American Sociological Association

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  1. Working at the Intersection of Race and Public Policy: The Promise (and Perils) of Putting Research to Work for Societal Transformation

    Today, race and ethnicity scholars generate a wealth of important research that documents the parameters of racial and/or ethnic inequality, how such inequality persists, and how it relates to, or intersects with, other dimensions of social life. Here we argue that these scholars should devote their abundant intellectual energies not only to illuminating the parameters and causes of racial injustice but also to producing work that might shift popular understandings and stimulate change.

  2. Romancing the Data

    A review of Aziz Ansari and Erik Klinenberg’s Modern Romance.

  3. Arrested by Skin Color: Evidence from Siblings and a Nationally Representative Sample

    Racial disparities in the criminal justice system are striking, but social scientists know little about skin color inequalities within this system. Research demonstrates that racial minorities with darker skin are more disadvantaged than their lighter skinned counterparts. However, scholars often analyze individuals across families without considering that skin color differences also exist within families. I improve on prior studies with an underused, within-family approach using data from the National Longitudinal Study of Adolescent to Adult Health.
  4. On the Weak Mortality Returns of the Prison Boom: Comparing Infant Mortality and Homicide in the Incarceration Ledger

    The justifications for the dramatic expansion of the prison population in recent decades have focused on public safety. Prior research on the efficacy of incarceration offers support for such claims, suggesting that increased incarceration saves lives by reducing the prevalence of homicide. We challenge this view by arguing that the effects of mass incarceration include collateral infant mortality consequences that call into question the number of lives saved through increased imprisonment.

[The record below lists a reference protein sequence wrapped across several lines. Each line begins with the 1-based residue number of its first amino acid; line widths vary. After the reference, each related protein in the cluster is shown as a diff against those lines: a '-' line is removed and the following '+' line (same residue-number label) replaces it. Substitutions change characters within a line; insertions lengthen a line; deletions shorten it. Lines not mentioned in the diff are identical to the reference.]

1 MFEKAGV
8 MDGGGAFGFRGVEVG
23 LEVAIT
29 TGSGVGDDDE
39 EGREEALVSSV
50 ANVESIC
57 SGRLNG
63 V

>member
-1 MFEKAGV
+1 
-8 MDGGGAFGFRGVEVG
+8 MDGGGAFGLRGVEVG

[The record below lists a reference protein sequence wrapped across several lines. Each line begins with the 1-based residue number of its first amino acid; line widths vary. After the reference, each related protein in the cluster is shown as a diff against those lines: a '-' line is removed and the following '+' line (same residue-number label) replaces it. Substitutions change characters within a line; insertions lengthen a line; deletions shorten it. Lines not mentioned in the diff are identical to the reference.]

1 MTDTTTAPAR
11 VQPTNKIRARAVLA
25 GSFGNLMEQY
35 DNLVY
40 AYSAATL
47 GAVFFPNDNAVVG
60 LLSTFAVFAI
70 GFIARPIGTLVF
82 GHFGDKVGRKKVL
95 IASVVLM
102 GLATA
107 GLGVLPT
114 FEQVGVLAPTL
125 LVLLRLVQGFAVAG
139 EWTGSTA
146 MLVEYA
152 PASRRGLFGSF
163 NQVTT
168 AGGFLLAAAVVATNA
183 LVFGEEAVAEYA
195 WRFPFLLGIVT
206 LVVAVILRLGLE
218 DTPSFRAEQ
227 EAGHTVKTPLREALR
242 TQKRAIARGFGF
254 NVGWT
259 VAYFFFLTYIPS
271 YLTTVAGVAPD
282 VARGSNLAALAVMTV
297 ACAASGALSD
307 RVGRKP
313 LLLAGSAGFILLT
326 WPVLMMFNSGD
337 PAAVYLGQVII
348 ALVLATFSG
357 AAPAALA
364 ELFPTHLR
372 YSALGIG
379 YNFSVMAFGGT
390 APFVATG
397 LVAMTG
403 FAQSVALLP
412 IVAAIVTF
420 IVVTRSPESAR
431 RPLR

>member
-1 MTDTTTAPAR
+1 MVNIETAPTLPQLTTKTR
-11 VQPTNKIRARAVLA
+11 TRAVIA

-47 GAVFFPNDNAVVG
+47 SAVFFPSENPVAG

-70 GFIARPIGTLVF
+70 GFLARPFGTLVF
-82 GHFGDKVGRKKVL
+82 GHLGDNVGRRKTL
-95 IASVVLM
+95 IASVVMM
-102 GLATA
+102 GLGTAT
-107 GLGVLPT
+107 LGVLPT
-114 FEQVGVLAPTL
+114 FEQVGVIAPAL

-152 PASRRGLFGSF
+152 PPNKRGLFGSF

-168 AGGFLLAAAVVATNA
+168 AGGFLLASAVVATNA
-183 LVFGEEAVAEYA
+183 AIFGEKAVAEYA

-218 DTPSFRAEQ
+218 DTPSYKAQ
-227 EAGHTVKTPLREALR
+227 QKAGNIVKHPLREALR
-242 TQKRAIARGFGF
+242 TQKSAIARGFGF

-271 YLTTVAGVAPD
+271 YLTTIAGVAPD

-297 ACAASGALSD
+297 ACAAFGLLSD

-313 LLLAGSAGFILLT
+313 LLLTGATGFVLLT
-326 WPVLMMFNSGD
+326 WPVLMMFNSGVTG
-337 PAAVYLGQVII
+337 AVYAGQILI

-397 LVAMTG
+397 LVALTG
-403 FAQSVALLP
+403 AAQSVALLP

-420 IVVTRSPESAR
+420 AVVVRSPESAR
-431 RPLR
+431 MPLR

5. Public Assistance, Relationship Context, and Jail for Child Support Debt

    Previous studies of poverty governance have focused on the welfare system, the criminal justice system, and the connections between them. Yet less attention has been paid to a third institution that bridges the gap between these two systems: child support enforcement. Jailing for child support nonpayment is one of many mechanisms of child support enforcement, but little is known about this tactic.
  6. The Public Stigma of Mental Illness What Do We Think; What Do We Know; What Can We Prove?

    By the 1990s, sociology faced a frustrating paradox. Classic work on mental illness stigma and labeling theory reinforced that the “mark” of mental illness created prejudice and discrimination for individuals and family members. Yet that foundation, coupled with deinstitutionalization of mental health care, produced contradictory responses. Claims that stigma was dissipating were made, while others argued that intervention efforts were needed to reduce stigma.

  7. Creating an Age of Depression: The Social Construction and Consequences of the Major Depression Diagnosis

    One type of study in the sociology of mental health examines how social and cultural factors influence the creation and consequences of psychiatric diagnoses. Most studies of this kind focus on how diagnoses emerge from struggles among advocacy organizations, economic and political interest groups, and professionals.

  8. Neighborhoods, Race, and the Twenty-first-century Housing Appraisal Industry

    The history of the U.S. housing market is bound up in systemic, explicit racism. However, little research has investigated whether racial inequality also persists in the contemporary appraisal industry and, if present, how it happens. The present article addresses this gap by centering the appraisal industry as a key housing market player in the reproduction of racial inequality.
  9. Status Threat, Material Interests, and the 2016 Presidential Vote

    The April 2018 article of Diana Mutz “Status Threat, Not Economic Hardship, Explains the 2016 Presidential Vote,” was published in the Proceedings of the National Academy of Sciences and contradicts prior sociological research on the 2016 election. Mutz’s article received widespread media coverage because of the strength of its primary conclusion, declaimed in its title. The present article is a critical reanalysis of the models offered by Mutz, using the data files released along with her article.
  10. The Effect of Eviction on Maternal Criminal Justice Involvement

    Millions of individuals in the United States experience eviction each year, with low-income women being particularly at risk. As a result, scholarship has increasingly sought to understand what the implications of eviction are for families. In this article, we build on this work by presenting the first estimates of the impact of eviction on criminal justice involvement for mothers in the U.S. context and examining three pathways that may help to explain these associations.